While it could lead to some long term good in America, this will probably crush the will of the millennials.  Having been told all their young lives that they are special and everyone gets a trophy, this punch in the teeth is something altogether new.  “We’ll show them!  We will march out of the Convention Hall!”  Grow the fuck up.  Bernie knew he wasn’t winning this thing from the start.  He knew the score.  He got what he wanted out of it and then compromised like his job requires.  Taking your ball and going home is not going to accomplish anything.  Sitting out the election like a petulant six year old will get you Grand Emperor Trump, and you will learn what “unfair” really means.  Go ahead and spend a year hopping out of a helicopter getting shot at by dudes in rubber sandals in the desert.  You’ll yearn for the Good Old Days of “Occupy Wall Street” humping like a feral dog in a tent listening to Frank Turner records.

It was important to get the issues Sanders championed into the public discourse.  Free universal health care isn’t going to happen.  However, at least we can discuss changing the obviously broken situation we have now.  Should we limit corporate finance of political campaigns?  Of course we should.  Should we charge companies for carbon emissions?  Probably, but don’t go crazy when you get laid off because the company had to reduce production or sink money into capital improvements.  Free education?  OK, but who pays for it?  We have broken bridges, roads, tunnels, airports, etc.  Who’s paying for all of this?  The Rich?  No way.  They will just fire a bunch of you and cut your wages to keep their lifestyles.  This shit is complicated.  Waving a cardboard sign about “Feeling The Bern” doesn’t get it done.  Time to face reality and get to work.  The party is over. 

Tuesday, July 26, 2016

Nurse the Hate: Hate Surfing

I thought it would be really cool to know how to surf.  I have always liked the ocean.  Even as a five-year-old boy I would body surf with the adults and big kids confidently in my floaty bubble on the Jersey Shore.  “Locals only muddafuckah!”  The bigger the waves the better was my motto.  It freaked adults out to see me out there.  I have no idea why I had no parental supervision.  I especially liked it when the wave would catch you and toss you around like a rag in a washing machine.  The sheer raw power of the ocean is not something to forget my friend.  It will fuck you up.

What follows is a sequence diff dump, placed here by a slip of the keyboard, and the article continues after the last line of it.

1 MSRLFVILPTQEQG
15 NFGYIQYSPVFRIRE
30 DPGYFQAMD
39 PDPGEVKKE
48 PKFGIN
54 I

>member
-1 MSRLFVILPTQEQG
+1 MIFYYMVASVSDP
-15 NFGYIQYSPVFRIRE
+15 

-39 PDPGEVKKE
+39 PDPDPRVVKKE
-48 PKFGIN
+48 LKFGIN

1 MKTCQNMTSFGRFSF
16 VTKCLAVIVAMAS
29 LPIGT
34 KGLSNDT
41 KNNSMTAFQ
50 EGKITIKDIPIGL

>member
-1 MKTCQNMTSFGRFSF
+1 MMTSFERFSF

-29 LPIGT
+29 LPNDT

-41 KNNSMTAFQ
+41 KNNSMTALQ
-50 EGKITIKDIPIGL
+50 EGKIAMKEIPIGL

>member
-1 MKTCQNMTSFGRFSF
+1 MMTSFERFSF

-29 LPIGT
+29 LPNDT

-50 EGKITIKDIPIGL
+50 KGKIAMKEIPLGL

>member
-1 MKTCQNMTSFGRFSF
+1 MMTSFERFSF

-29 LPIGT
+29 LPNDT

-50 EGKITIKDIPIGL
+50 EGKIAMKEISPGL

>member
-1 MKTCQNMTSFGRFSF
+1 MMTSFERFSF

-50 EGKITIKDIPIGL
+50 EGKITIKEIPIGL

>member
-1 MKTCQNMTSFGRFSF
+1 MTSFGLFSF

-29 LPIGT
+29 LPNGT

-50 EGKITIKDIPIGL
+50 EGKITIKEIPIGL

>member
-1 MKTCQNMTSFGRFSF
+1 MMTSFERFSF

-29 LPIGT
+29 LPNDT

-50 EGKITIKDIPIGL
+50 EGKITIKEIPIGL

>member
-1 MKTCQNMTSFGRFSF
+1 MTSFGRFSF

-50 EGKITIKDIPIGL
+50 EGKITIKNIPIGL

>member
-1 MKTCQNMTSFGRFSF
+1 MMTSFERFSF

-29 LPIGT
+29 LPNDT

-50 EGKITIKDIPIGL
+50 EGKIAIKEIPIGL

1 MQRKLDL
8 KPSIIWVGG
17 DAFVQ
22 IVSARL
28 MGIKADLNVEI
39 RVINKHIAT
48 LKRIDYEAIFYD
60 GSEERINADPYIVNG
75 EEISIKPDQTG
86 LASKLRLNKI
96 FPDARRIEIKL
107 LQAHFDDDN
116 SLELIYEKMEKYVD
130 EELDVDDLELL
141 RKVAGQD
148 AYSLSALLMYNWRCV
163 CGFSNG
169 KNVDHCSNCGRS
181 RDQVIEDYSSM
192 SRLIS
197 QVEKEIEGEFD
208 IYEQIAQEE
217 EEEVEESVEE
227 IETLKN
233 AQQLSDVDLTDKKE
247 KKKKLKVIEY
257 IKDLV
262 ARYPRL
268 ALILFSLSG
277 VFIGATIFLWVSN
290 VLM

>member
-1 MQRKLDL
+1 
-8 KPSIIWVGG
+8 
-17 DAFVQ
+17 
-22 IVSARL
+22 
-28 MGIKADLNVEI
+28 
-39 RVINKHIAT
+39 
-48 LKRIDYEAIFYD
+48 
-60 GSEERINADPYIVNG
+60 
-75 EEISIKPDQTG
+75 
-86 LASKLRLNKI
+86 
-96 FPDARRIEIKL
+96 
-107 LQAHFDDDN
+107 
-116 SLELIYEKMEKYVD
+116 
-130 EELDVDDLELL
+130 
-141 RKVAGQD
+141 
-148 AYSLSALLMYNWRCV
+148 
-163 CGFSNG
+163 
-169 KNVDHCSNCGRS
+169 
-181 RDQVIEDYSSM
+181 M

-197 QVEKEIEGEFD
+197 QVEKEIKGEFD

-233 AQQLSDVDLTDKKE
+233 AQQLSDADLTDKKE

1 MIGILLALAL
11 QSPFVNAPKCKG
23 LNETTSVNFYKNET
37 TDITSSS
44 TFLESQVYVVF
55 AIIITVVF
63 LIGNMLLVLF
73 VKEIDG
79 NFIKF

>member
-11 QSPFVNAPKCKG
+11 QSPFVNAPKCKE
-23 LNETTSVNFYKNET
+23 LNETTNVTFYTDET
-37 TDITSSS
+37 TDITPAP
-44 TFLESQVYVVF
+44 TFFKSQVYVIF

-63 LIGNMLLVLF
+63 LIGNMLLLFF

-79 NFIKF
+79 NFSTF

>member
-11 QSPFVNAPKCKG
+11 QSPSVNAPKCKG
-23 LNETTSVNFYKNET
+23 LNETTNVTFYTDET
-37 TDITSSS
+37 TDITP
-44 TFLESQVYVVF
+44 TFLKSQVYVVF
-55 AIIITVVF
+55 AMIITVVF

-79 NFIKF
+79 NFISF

I should have known surfing was not a good idea for me.  I was America’s worst skateboarder during the first great skateboard wave of the late 70s.  As a youngster with compromised balance that lived on a street with “tar and chip”, it was not an ideal situation.  The great age of “tar and chip” has long since passed, but in our community of Erie PA, what passed for road repair was spreading molten hot tar all over the street and then passing by with loose gravel that had been crushed into rough angled chips.  This happened each summer.  The little rocks worked into everyone’s driveway, which guaranteed that every ten minutes your skateboard would come to a sudden unexpected stop with a rock wedges under the wheel.  This concluded in the rider flying off the board and rolling around on the pavement.  Mt. Dew commercials later taught kids this was “extreme”, but to me it hurt like hell and I didn’t like it.  As a result, my skateboarding career was brief and undistinguished.

I tried to surf at Myrtle Beach once in college.  The waves were so small that it was a complete waste of time.  I did have a photo taken of myself holding the board in my Jams shorts hoping it would make me look cool to any ladies I somehow lured back to my lair.  “Oh that?  It was just some surfing trip last year.  Waves were… ah… tasty?”  I don’t recall anyone falling for that.  I was very much in the middle of my awkward stage, which I just emerged from in 2012 after slipping into it quietly in my pre-teen years.  It was a rough go for a while there.  No one was buying into “Greg Miller: Surf Bum”.